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1. Introduction

A distributed system can be viewed as a collection of objects working either in cooperation or independently for different tasks. Some of the objects represent execution of algorithms, others represent resources needed to perform the execution, still others represent data manipulated by the algorithms. Collections of objects working together can be modeled in different ways. The client-server model is commonly used in the context of distributed systems, as also cooperating objects.

In the client-server model the computing task is divided into modules working together in behalf of the human user. Clients interact with the user and request partial tasks to be performed by the servers. The servers can be general, multi-threaded processes that have no stable knowledge about the status of the task. The server can thus offer either execution of algorithms or stable storaging of information. Depending on the nature of servers, the client has more or less freedom in the phase of binding to server instances.

In the model of cooperating objects, the objects are peers. The algorithm of performing the given task is distributed so that the objects can simultaneously compute partial tasks, exchange partial results and thus complete the given task together. Each object also stores part of the status of the task.

The client-server model is commonly accepted but it has some problems. One of them is the division between client and server modules so that the computing task can be performed efficiently. The servers should be general enough to be useful in different application areas. Another important problem, although less discussed, is the problem of efficient and flexible binding of servers to clients. This problem is already present in single application systems, where exists functionally identical servers. Especially difficult the problem is in open distributed networks where a computing or transmitting service is offered by almost identical servers for different costs. The same problems occur also in cooperating objects model. Both methods also have the difficulties generated by the distribution: differences in naming schemes, authorization problems and asynchronous faults.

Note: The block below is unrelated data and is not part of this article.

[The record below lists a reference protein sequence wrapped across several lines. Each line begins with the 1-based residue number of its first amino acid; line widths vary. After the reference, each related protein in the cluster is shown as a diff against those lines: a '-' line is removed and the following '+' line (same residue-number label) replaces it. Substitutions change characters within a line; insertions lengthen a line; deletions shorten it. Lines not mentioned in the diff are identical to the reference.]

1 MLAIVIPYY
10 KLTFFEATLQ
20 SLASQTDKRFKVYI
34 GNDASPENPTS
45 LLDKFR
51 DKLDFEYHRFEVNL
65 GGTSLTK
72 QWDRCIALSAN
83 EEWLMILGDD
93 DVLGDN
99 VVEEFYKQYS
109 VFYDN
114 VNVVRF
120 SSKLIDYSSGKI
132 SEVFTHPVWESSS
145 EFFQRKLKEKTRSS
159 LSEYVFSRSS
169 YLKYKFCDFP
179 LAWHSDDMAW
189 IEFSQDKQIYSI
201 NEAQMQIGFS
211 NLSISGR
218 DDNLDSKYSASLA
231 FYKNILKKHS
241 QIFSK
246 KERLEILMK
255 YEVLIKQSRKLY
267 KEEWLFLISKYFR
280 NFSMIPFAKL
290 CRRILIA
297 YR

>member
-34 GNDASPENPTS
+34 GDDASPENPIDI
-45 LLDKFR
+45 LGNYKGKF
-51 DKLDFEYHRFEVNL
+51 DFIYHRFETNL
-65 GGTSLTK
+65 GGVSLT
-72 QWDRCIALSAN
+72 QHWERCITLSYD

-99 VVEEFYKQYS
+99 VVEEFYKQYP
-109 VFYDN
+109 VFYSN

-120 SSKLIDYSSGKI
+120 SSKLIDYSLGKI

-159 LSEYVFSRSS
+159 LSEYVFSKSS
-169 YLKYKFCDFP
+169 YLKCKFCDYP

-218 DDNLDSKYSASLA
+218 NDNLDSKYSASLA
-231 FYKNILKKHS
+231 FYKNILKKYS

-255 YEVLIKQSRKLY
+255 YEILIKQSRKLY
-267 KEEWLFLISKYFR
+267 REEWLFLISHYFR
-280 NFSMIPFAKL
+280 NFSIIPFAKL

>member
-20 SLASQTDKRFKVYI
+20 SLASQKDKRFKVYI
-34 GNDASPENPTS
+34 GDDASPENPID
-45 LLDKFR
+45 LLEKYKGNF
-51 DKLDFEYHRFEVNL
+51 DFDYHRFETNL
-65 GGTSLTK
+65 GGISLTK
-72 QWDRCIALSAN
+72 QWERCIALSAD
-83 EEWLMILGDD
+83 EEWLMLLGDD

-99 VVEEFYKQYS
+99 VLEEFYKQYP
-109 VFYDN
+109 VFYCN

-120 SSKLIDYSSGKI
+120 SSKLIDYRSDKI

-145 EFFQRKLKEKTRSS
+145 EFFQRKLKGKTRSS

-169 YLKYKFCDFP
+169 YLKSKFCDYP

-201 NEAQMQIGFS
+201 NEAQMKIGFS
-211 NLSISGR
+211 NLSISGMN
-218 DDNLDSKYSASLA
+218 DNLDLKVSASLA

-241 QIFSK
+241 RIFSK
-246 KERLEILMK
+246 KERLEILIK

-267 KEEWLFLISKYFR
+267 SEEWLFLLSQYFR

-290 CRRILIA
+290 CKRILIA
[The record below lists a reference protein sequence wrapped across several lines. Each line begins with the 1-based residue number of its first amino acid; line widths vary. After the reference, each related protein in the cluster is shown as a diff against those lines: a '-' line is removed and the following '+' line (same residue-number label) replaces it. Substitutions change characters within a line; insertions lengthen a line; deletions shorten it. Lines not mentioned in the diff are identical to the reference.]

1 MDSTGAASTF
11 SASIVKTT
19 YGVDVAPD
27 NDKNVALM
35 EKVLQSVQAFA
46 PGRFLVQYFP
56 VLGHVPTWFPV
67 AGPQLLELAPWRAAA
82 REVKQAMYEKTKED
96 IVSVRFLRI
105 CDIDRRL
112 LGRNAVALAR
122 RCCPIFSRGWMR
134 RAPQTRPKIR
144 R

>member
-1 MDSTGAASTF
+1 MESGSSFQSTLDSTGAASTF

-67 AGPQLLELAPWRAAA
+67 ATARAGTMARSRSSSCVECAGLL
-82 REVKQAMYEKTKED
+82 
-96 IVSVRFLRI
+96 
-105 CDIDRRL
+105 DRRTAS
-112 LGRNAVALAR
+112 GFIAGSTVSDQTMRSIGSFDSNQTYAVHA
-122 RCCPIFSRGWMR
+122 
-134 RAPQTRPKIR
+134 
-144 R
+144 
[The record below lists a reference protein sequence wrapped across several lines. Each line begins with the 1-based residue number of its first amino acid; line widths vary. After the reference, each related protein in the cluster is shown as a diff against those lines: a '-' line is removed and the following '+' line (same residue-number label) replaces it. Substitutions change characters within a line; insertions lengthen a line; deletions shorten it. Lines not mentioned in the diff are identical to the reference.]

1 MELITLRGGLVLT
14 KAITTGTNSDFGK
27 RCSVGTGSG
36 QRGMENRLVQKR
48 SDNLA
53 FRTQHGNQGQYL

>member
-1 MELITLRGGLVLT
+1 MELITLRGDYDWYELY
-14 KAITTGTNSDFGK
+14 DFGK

Several methods has been introduced to answer these problems. Directory servers offer a way to find the servers or objects and they also help in the name resolving by forcing a global naming scheme. Authorization servers can be used to allow cooperation between different computers in a secure way. As these methods have been used together with remote execution but not properly combined into the remote execution service, the result has not been satisfactory. The latest development is the scheme of trading. Trading should answer to the open question of autonomy in naming, finding the best server at the moment it is needed and the problem of handling slightly different interfaces of servers.